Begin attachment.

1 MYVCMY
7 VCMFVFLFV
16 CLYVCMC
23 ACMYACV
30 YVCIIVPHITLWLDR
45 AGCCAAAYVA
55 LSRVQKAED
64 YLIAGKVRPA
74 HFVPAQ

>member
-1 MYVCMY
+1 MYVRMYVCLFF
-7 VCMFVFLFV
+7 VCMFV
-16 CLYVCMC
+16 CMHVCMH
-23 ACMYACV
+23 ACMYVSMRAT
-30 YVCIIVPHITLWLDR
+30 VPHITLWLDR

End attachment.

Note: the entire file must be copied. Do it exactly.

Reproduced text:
1 MYVCMY
7 VCMFVFLFV
16 CLYVCMC
23 ACMYACV
30 YVCIIVPHITLWLDR
45 AGCCAAAYVA
55 LSRVQKAED
64 YLIAGKVRPA
74 HFVPAQ

>member
-1 MYVCMY
+1 MYVRMYVCLFF
-7 VCMFVFLFV
+7 VCMFV
-16 CLYVCMC
+16 CMHVCMH
-23 ACMYACV
+23 ACMYVSMRAT
-30 YVCIIVPHITLWLDR
+30 VPHITLWLDR